What is tennis elbow?

Tennis elbow is caused by a strain to tendons in the forearm.

Any activity, including playing tennis, that involves repetitive use of the extensor muscles of the forearm can cause acute or chronic tendonitis of the tendinous insertion of these muscles at the lateral epicondyle of the elbow.

The condition is common in carpenters and laborers who swing a hammer or other tool with the forearm, and is similar to golfer’s elbow, which affects the medial epicondyle the inside of the elbow.

Continuing activity after onset of the condition and avoiding mandatory rest may lead to permanent onset of pain and only treatable via surgery.

The tendons become inflamed where they join the bony part on the outside of your elbow joint.

Any activity that involves gripping and twisting of the forearm can cause this type of strain – most cases aren’t actually related to tennis or any kind of exercise.

What are the symptoms?

Symptoms vary – you may have mild discomfort when you move your arm, or the pain may be bad enough to disturb your sleep.

Symptoms of tennis elbow / lateral epicondylitis

  • Pain about 1-2 cm down from bony area at the outside of the elbow (lateral epicondyle)
  • Weakness in the wrist with difficulty doing simple tasks such as opening a door handle or shaking hands with someone.
  • Pain on the outside of the elbow when the hand is bent back (extended) at the wrist against resistance.
  • Pain on the outside of the elbow when trying to straighten the fingers against resistance.
  • Pain when pressing (palpating) just below the lateral epicondyle on the outside of the elbow.

Two types of onset are commonly seen:

Sudden Onset: Sudden onset of tennis elbow occurs in a single instance of exertion such as a late back hand where the extensors of the wrist become strained. This is thought to correspond to micro-tearing of the tendon.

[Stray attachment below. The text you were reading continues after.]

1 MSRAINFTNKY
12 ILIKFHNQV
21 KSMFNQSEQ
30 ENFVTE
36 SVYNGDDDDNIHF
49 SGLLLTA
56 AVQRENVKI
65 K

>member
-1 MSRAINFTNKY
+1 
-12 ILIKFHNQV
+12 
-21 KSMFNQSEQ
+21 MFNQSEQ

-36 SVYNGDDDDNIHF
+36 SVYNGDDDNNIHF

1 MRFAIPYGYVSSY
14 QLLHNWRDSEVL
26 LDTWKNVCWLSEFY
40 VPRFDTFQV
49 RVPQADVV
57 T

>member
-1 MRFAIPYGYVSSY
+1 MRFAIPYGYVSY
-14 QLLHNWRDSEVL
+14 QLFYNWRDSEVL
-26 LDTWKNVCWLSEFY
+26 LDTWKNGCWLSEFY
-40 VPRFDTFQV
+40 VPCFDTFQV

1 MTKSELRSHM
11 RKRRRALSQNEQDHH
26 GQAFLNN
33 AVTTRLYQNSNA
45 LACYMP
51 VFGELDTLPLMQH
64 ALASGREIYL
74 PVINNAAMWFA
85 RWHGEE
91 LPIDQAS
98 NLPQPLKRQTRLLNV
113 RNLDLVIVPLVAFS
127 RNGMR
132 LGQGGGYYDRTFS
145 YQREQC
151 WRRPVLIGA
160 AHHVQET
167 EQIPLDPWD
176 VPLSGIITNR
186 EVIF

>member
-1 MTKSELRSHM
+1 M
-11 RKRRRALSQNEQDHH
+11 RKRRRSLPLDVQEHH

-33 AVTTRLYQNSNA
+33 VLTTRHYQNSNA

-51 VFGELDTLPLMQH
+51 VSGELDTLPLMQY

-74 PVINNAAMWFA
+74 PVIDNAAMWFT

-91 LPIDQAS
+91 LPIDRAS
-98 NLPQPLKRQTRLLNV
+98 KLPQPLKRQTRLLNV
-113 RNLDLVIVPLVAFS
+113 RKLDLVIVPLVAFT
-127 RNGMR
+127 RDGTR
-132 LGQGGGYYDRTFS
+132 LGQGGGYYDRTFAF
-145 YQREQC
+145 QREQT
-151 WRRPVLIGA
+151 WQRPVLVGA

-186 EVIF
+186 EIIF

Late Onset: This normally takes place within 24-72 hours after an intensive term of unaccustomed wrist extension. Examples may be a tennis player using a new racket.

What can the athlete do?

  • Apply ice or cold therapy to the elbow (20 min’s on up to six times a day). This will help reduce pain and inflammation if present.
  • Rest – an extremely important component in the healing of this injury
  • Wear a brace or support to protect the tendon whilst healing and strengthening, particularly when returning to playing / equivalent. The brace should not be put on the painful area but rather approximately 10cm down the forearm.
  • As with all soft tissue injuries a comprehensive exercise program should be carried out. This is particularly the case with tennis elbow.

What can be done to help?

Simple self-help treatments are probably all you’ll need to clear up your tennis elbow.

Most cases will ease within about 2 weeks and you probably won’t need to see a doctor.

The first thing you can do to help is to adapt any movements that may be causing your symptoms.

For example, lift objects with your palms facing upwards and elbows bent.

Medication-

Painkillers may help you.

It’s important that you take them regularly and at the recommended dose to help you control the pain and allow you to continue exercising.

Don’t wait until your pain is severe before taking painkillers.

You can also rub anti-inflammatory cream directly onto the painful area.

Physiotherapy-

If your elbow pain is affecting your activity and is persisting, ask your doctor about referral to a physiotherapist.

Physiotherapy can help you to manage pain and improve your strength and flexibility.

A physiotherapist can provide a variety of treatments, help you understand your problem and get you back to your normal activities.

They may recommend an epicondylitis clasp, which can help reduce the strain on your elbow if you need to make repetitive hand and elbow movements, for example while you’re working.

Your pain should ease within 2 weeks and you should recover over approximately a 4–6 week period.

You should carry on with the exercises overleaf for at least 6–8 weeks after the pain disappears to help prevent symptom returning.                                                                                                

References:

https://www.arthritisresearchuk.org/arthritis-information/exercises-to-manage-pain/tennis-elbow-exercises.aspx

https://www.arthritisresearchuk.org/arthritis-information/conditions/elbow-pain/treatments.aspx

https://www.webmd.com/fitness-exercise/tennis-elbow-lateral-epicondylitis#1

http://www.badmintoncafe.com/tennis-elbow-lateral-epicondylitis/

– Dr.Chandra Shekar

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